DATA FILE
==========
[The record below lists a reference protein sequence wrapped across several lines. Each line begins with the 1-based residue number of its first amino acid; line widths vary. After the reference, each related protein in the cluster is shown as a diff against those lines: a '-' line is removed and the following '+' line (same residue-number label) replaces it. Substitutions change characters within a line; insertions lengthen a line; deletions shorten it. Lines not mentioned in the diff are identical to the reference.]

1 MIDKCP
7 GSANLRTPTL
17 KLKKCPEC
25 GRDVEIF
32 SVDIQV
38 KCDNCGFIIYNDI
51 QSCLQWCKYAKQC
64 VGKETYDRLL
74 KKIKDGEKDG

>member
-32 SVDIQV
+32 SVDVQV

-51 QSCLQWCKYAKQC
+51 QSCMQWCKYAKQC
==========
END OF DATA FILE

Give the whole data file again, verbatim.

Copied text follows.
[The record below lists a reference protein sequence wrapped across several lines. Each line begins with the 1-based residue number of its first amino acid; line widths vary. After the reference, each related protein in the cluster is shown as a diff against those lines: a '-' line is removed and the following '+' line (same residue-number label) replaces it. Substitutions change characters within a line; insertions lengthen a line; deletions shorten it. Lines not mentioned in the diff are identical to the reference.]

1 MIDKCP
7 GSANLRTPTL
17 KLKKCPEC
25 GRDVEIF
32 SVDIQV
38 KCDNCGFIIYNDI
51 QSCLQWCKYAKQC
64 VGKETYDRLL
74 KKIKDGEKDG

>member
-32 SVDIQV
+32 SVDVQV

-51 QSCLQWCKYAKQC
+51 QSCMQWCKYAKQC